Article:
Templin terminated hospice services 6/26/09. On 7/1 he had another CT scan. Michael Strekall informed him that it showed old infarcts consistent with stroke, not metastatic brain tumor. On hearing this, Templin was amenable to further testing. Another CT showed old infarcts consistent with stroke. An MRI confirmed stroke activity and not metastatic brain cancer. Chief of Staff Faust Alvarez sent a letter to Templin 1/13/10 stating that the MRI and CTs “failed to demonstrate any abnormal enhancement suggestive of tumor process,” but instead “appear to represent previous stroke activity.” He indicates that these statements do not amount to admission of fault or that diagnosis was actually faulty as no investigation of the underlying complaint had taken place. His testimony is not credible. The letter was intended to communicate acceptance of fault for the misdiagnosis. Strekall noted the changed diagnosis in an adverse event disclosure: “No brain cancer existed and the previous diagnosis was discussed to be in error.”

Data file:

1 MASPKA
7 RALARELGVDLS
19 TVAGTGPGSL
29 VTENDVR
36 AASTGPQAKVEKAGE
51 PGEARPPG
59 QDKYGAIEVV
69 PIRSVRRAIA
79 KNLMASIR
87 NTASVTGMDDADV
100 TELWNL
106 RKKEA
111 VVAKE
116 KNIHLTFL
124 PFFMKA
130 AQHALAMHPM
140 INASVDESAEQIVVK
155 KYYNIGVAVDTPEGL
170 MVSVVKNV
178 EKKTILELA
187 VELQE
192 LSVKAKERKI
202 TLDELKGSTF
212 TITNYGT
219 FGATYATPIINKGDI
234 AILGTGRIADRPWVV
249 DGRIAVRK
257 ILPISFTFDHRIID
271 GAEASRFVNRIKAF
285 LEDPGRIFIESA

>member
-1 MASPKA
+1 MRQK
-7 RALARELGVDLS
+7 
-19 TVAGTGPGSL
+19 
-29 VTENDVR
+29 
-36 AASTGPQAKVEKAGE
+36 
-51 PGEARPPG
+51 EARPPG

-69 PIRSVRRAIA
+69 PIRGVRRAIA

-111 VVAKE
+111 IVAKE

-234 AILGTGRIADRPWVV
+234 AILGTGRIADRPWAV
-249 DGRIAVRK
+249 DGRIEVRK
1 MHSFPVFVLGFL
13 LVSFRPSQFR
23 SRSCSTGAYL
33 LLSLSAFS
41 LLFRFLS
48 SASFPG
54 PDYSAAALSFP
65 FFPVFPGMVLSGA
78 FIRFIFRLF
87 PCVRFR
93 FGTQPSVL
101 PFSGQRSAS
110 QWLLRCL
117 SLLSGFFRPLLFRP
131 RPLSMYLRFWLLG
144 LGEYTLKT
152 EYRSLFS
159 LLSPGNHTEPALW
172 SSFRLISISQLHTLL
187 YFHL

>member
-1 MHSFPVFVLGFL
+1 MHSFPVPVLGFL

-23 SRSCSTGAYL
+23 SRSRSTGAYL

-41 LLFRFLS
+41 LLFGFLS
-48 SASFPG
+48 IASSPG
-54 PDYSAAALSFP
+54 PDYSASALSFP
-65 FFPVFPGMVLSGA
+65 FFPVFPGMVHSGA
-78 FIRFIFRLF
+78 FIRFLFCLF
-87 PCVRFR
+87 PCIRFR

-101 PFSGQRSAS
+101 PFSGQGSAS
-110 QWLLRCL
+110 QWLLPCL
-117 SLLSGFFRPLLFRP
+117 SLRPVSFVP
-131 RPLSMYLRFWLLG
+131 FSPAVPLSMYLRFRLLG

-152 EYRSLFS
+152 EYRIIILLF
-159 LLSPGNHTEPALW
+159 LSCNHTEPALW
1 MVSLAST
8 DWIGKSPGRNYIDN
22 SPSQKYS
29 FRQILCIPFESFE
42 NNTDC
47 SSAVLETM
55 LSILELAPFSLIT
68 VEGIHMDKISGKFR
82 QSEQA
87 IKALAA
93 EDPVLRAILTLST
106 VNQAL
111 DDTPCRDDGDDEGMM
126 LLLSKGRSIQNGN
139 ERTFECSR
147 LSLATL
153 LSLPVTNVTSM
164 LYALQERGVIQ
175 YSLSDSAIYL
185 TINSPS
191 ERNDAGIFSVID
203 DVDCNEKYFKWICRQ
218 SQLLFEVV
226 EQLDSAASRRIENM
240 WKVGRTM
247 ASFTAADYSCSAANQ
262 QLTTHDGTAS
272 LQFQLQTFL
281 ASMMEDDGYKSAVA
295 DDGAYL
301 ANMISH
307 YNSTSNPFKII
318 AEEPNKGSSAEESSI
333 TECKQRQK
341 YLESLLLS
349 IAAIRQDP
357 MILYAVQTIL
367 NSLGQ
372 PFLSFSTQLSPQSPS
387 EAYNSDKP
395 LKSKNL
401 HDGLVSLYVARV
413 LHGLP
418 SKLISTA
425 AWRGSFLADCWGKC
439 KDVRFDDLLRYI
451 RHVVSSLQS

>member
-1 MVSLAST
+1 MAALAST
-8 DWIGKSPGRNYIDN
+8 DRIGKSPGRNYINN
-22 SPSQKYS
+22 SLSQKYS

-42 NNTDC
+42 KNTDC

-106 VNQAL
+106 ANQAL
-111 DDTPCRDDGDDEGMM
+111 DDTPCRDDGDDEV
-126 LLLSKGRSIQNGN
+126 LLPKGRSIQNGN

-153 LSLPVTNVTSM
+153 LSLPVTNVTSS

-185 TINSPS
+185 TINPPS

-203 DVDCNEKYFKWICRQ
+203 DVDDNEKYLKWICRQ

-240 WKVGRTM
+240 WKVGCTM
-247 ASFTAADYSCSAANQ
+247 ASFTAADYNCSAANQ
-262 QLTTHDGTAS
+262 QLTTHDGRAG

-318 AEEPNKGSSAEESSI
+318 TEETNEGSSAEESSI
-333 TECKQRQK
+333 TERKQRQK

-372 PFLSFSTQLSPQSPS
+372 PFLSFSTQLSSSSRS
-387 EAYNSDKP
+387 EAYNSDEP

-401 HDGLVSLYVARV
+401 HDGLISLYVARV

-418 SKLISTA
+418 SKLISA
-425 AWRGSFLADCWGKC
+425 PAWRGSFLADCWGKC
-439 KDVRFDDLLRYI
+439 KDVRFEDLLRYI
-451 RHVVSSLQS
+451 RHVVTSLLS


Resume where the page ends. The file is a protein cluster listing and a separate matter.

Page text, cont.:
Morrow advised Templin and his family to get his affairs in order since he did not want treatment for the purported cancer. Patterson notified her sister Karen Chilcoat that their father had been diagnosed with terminal brain cancer. Chilcoat joined the family at the family residence. Patterson and Templins were crying. She describes that time as “pretty devastating for my dad to hear that he had terminal brain cancer and had to go home to get his affairs in order.” Patterson and Chilcoat met with Morrow 2/6. He spoke in terms of weeks to months. He completed Chilcoat’s FMLA forms in which he specified that Templin had metastatic brain tumors for which he would need increasing care, up to total care, until his death, and that the illness would probably be less than 6 months. At the family residence after his discharge Mrs. Templin was sitting on the couch crying and Templin just sat in his recliner and cried. He lived in a state of depression for months. After his initial deep depression his outlook improved and he began to cope with the diagnosis. He and his family endured significant mental & emotional distress in preparation for his anticipated death. He testified that he tried not to let his family know, but he cried many times and even thought of shooting himself. He described emotional episodes interrupting his business while he was under the impression that he had metastatic brain cancer. Patterson saw him come to the home with all of his guns, rifles, and ammunition and put them on the bed. She called the family to retrieve them because he said he wanted to take his life to spare the family from the pain & distress associated with his diagnosed terminal illness. He often sat in his chair and did not move much when Chilcoat visited. She said he cried often and slept a lot. She saw that he did not get on with his life for months and remained depressed and suicidal through 4/09. Templins still cry sometimes about his misdiagnosis. He wondered each day whether it would be his last. His wife often greeted him in the morning with a question about whether the day would be his last. He signed a do not resuscitate order which was displayed on the fridge. He had to advise his extended family of his diagnosis and arranged for some of them to visit a final time. The family held a “last birthday” dinner which cost $200. The weekend after he was discharged the family arranged for his funeral and paid $1,020. Chilcoat’s husband made a wooden box for his ashes. Templin sold his truck and gave away many things. Morrow advised him that he could not drive, so he quit working as a driver. Had the abnormalities on the 2/4/09 CT been diagnosed as consistent with stroke, his driving would have been similarly restricted. He continued to worry that the doctors might be wrong again after his diagnosis was changed to stroke. Mrs. Templin was permanently injured in an MVA in 2007 and is disabled and very dependent on him. The family feared that she would wake up after he died during the night. They tried to make sure that Templins were not alone at the home.